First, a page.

If you’ve been struggling with your weight, your blood pressure, your cholesterol, or your blood sugar on a diet of pasta and whole grain, living the fat-free, low-fat, no-fat way and failing, stop blaming yourself! You haven’t failed; you’ve just been on the wrong diet. If you’ve been feeling discouraged because your doctor said, “Cut the fat to 30 grams a day or less and your weight will come down,” and you did, but it didn’t, don’t despair. Help is here! If you suffer from elevated cholesterol and you’ve forgotten what’s it’s like to eat a juicy steak for dinner and can’t remember the last time you ate an egg, and your levels remain elevated, take heart. Changing your diet can and will help you regain control over these metabolic disorders. You can lose fat, you can reduce your cholesterol and triglycerides, you can lower your blood pressure, you can normalize your blood sugar by changing the way you eat – and you can maintain these benefits for a lifetime. Good health is within your grasp – all you need is the right information.
(1) Determine your protein needs and plan your meals around the right number of grams of protein. Choose
fish, poultry, red meat, low-fat cheese (cottage cheese, feta, mozzarella, muenster), eggs, tofu. Be
sure you get enough protein (your body can’t store it); if you’re hungry, it’s fine to go beyond your
requirement. 1 ounce of protein = 7 grams.
(2) Add 30 carbohydrate grams or less divided throughout the day (if you need to lose a lot of fat and/or
correct a health problem) – or 55 or less per day if you want to lose a little fat, recompose your body
(your lean to fat ratio), or improve your general health. If you’re taking medication for a serious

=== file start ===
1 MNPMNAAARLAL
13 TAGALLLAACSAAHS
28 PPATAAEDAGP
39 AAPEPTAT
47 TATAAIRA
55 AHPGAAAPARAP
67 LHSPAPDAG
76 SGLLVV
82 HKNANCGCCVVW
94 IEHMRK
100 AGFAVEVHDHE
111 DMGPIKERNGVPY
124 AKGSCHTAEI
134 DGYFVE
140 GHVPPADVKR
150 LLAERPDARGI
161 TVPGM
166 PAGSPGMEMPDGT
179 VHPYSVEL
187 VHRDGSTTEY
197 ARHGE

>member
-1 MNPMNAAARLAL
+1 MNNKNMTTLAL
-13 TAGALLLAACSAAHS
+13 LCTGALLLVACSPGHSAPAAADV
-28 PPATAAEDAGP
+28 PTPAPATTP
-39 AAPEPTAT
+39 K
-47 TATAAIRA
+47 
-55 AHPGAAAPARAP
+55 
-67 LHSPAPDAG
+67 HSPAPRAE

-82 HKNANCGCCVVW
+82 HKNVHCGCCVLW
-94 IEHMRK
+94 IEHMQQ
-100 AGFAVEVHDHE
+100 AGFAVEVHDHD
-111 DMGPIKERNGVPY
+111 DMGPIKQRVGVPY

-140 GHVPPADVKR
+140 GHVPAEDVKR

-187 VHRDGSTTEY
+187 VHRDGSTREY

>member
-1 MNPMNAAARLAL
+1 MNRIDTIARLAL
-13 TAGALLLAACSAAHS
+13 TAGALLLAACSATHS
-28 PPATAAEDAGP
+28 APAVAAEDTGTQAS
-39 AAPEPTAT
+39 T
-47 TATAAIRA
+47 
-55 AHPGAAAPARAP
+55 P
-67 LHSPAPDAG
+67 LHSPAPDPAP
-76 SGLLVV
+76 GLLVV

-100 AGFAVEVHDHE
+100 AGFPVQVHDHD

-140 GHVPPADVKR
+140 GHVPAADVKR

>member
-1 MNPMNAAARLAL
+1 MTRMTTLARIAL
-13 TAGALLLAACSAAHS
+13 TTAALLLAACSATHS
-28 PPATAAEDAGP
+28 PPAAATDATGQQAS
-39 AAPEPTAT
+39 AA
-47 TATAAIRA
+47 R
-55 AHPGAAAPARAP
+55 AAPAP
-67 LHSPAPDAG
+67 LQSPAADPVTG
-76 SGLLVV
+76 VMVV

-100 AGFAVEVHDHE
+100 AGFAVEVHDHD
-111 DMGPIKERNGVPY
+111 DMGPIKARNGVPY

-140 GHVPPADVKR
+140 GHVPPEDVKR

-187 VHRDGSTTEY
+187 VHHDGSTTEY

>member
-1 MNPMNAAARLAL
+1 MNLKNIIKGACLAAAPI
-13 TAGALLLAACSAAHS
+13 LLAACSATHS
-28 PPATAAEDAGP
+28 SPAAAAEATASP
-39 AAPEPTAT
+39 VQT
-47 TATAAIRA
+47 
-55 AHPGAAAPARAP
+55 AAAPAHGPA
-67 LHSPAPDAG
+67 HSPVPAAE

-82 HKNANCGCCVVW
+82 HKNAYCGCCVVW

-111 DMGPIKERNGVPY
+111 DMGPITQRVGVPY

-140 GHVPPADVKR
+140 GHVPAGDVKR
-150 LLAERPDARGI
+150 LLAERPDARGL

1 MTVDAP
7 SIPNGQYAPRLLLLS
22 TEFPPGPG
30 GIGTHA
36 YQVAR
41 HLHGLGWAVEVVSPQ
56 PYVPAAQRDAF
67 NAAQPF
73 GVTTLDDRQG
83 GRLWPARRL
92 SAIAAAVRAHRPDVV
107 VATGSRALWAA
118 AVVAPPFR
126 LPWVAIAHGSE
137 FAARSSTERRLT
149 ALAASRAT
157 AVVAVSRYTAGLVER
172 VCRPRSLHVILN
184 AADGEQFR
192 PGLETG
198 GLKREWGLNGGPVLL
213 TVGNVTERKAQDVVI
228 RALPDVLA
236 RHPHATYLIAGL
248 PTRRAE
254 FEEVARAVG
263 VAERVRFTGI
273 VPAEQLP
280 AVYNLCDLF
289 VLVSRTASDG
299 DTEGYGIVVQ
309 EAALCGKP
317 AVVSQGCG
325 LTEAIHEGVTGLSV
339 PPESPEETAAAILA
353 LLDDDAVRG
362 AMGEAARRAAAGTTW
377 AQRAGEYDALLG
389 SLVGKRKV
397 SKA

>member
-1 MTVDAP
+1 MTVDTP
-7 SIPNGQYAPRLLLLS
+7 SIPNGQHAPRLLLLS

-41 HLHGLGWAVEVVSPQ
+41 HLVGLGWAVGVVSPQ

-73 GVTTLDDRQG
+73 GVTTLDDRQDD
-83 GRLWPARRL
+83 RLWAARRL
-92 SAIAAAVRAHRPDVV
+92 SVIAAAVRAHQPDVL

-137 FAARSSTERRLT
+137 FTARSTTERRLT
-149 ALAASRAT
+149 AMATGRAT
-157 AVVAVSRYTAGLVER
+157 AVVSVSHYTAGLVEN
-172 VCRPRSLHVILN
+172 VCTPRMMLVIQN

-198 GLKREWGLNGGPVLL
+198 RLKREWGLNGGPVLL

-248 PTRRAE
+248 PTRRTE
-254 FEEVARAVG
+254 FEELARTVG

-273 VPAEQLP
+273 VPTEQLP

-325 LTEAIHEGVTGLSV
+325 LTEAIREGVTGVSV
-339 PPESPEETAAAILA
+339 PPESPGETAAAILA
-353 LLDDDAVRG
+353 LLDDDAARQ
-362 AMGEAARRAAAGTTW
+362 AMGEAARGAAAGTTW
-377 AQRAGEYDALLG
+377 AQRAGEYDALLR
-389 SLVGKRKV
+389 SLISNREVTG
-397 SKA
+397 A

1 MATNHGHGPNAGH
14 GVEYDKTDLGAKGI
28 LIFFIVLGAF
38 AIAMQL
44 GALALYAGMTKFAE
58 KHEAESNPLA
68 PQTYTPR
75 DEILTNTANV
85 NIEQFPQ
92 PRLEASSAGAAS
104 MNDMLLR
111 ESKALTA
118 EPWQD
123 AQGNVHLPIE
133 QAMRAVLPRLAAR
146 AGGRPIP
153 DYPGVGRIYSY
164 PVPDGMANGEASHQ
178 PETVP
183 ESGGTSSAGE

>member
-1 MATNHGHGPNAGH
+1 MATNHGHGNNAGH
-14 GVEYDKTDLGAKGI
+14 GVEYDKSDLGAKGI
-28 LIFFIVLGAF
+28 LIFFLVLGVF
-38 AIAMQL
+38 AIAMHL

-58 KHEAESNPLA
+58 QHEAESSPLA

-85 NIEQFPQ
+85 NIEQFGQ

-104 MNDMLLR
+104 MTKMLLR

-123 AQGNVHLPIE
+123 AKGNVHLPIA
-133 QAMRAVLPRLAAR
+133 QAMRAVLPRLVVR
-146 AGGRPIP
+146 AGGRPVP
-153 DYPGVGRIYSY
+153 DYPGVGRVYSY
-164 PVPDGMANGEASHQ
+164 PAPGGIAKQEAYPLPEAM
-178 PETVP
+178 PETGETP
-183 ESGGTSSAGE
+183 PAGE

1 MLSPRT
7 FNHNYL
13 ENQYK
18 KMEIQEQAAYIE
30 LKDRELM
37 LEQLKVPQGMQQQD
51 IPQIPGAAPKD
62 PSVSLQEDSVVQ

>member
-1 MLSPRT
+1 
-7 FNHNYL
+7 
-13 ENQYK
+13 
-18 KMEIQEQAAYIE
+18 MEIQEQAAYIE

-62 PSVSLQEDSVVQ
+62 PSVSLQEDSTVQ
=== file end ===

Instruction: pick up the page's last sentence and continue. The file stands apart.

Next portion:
health problem or you’re more than 20 percent overweight, you should have medical supervision. Remember,
you can subtract the fiber grams from the carbhydrate grams in commercial foods (check the labels) which
means you can eat more carbs. Choose green leafy vegetables, tomatoes, peppers, avocados (yes!)
broccoli, eggplant, zucchini, green beans, asparagus, celery, cucumber, mushrooms, and salads.
(3) Aim for 25 grams of fiber each day.
(4) Don’t worry about fat, but choose healthy fats: olive oil, nut oils, avocado, and butter (yes!). Your
body can and will use incoming fat as fuel.
(5) Never let yourself get hungry – keep snacks on hand and eat regular meals.
(6) Drink at least 8 glasses of water a day.
(7) A glass of wine (3 grams of carbohydrate) or a Miller Lite beer (slightly over 3 is fine), but count the
(8) Take a high-quality vitamin supplement plus at least 90 mg of potassium.
(9) You will (temporarily) be cutting out sugar and starches, even potatoes and beans (except green beans)
and corn. Dessert can be a low-carb fruit – berries, peaches, melon – or sugar-free Jell-O.
(10) If you snack, remember to subtract those carb grams from your next meal.
(11) Exercise! – resistance training (with weights) is best, but any activity that makes you sweat is fine.
(12) When in doubt, eat lean meat, fish, or fowl and salad.
The cornerstone of any good nutritional program is an adequate amount of high-quality protein. Whatever stage of our nutritional program you’re in, it is of paramount importance that you get adequate daily protein.